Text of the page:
Now that London police have announced fines for 20 British government officials for breaking the pandemic rules they have proved themselves, we can draw two conclusions about UK Prime Minister Boris Johnson: either he was completely unaware of the laws he was directly responsible for when he was less . Than four months ago he said that “all instructions were observed” or repeatedly and brazenly lied. There is a third possibility: he had no idea what was going on in the Prime Minister’s residence, which is too offensive for anyone’s intellect to bother playing with him.
The question of which option is right is an interesting academic debate. But both provide the same answer to the basic question: Despite the political choice, is this person ready for a high position? Let’s play anyway. Johnson has a reputation for not being too careful about details. If they could get their arms, legs, and skillfully pulled hair out of the phrase “educated beyond their intellect,” that would be it. Unfortunately, the universities of Oxford and Cambridge do not lack people of its type: middle-aged children in a privileged world whose pretentious vocabulary and unnecessary use of Latin betray their lack of background and knowledge.
When Johnson was secretary of state, officials who worked with him said he had a “mosquito level of attention” and that his reports “should be brief and clear instructions on what to do.” The public statements he made to the British-Iranian Nazanin Zaghari-Ratcliffe that he was supplying journalists to Iran, instead of saying he had gone to see his family during the holidays, are an example of the dire consequences this has on the real thing. Life’s lack of attention to detail. The fact that Johnson has apparently left secret papers in the apartment he has with his wife, Kerry – who has good friends among British journalists visiting their home – shows his complete lack of seriousness and the laziness of a man who believes the results are for others.
So public and well-known that the Prime Minister is a liar, the fact that he is trying to convince people that he is not a liar is in itself a delusion: after all, he has twice been fired as a journalist and as a journalist. A politician who did not tell the truth. Journalist and former employee Peter Auburn wrote the entire book, Attack on the truth (Robbery of the truth), dedicated to documenting their lies. But there was not enough space to include all of them, so he opened an expansion website to get the job done. The only limit that can be given is that men who are so pathologically obsessed with lying eventually lose track of reality so they can lie without even knowing it.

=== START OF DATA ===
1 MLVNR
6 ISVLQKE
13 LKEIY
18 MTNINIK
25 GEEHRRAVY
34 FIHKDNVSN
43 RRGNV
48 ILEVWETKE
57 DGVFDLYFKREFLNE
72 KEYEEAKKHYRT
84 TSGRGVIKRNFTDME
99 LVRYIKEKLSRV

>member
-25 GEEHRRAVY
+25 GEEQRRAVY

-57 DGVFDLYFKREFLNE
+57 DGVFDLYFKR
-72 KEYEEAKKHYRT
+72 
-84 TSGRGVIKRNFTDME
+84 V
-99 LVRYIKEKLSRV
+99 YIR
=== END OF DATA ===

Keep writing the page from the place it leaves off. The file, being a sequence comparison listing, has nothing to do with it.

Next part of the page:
Hence, the most plausible conclusion is that Boris Johnson is both: a liar and a man who does not know how to grasp very clear and basic information, unlike the millions of ordinary people who perfectly understand the laws whose elaboration and communication he was most excited about. Charge and they performed them. No one should entrust the most elementary responsibility to a man with such a combination of qualities, and yet he rules the whole country.
As long as Vladimir Putin’s forces continue to unleash barbarism against the Ukrainians, the argument of the British Prime Minister’s staff will be weighty and predictable. Doesn’t war otherwise show a few encounters and drunkenness at 10 Downing Street? Should we be obsessed with such trifles when children are killed? Do not fall into the trap: clear morality requires that the horrors of Ukraine not be used to soften our protest against the corruption of our democracy, which it is.
Yes, Johnson’s team believes Putin’s tanks saved him. And they can boast of polls indicating that their Teflon-covered swindler has emerged from the election abyss. Which, of course, helped Tories It is the constant failure of the Labor Party to offer an inspiring alternative, instead of relying on the self-sacrificing aspirations of its opponents to achieve victory. But it does matter.
It is not just that there were so many citizens who were unable to capture their loved ones when they were dying, or face devastating and prolonged loneliness and thus felt legitimate indignation at those who imposed the rules. The point is, if the British government avoids breaking the laws that were used against the helpless – including arresting the homeless or punishing children – then it will rightly believe that it can get rid of Rosita by other abuses of power.
Many thought that “one rule for them, another rule for us” was the basic principle that guided British society, but now it stands like a big, twinkling neon light on the core of government.
Translated by Maria Torren Tilak
Source: El Diario
I’m Wayne Wickman, a professional journalist and author for Today Times Live. My specialty is covering global news and current events, offering readers a unique perspective on the world’s most pressing issues. I’m passionate about storytelling and helping people stay informed on the goings-on of our planet.